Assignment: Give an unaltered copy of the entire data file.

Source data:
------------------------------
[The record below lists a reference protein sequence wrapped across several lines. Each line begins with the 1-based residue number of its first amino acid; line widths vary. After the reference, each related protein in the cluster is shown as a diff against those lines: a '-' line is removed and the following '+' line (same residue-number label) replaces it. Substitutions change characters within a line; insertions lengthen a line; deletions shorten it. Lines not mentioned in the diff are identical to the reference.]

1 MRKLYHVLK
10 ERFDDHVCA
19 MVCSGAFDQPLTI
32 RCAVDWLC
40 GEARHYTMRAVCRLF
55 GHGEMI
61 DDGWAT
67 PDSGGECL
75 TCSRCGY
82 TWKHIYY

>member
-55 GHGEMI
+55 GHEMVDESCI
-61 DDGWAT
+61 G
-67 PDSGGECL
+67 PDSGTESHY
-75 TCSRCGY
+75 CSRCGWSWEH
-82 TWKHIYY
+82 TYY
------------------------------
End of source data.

[The record below lists a reference protein sequence wrapped across several lines. Each line begins with the 1-based residue number of its first amino acid; line widths vary. After the reference, each related protein in the cluster is shown as a diff against those lines: a '-' line is removed and the following '+' line (same residue-number label) replaces it. Substitutions change characters within a line; insertions lengthen a line; deletions shorten it. Lines not mentioned in the diff are identical to the reference.]

1 MRKLYHVLK
10 ERFDDHVCA
19 MVCSGAFDQPLTI
32 RCAVDWLC
40 GEARHYTMRAVCRLF
55 GHGEMI
61 DDGWAT
67 PDSGGECL
75 TCSRCGY
82 TWKHIYY

>member
-55 GHGEMI
+55 GHEMVDESCI
-61 DDGWAT
+61 G
-67 PDSGGECL
+67 PDSGTESHY
-75 TCSRCGY
+75 CSRCGWSWEH
-82 TWKHIYY
+82 TYY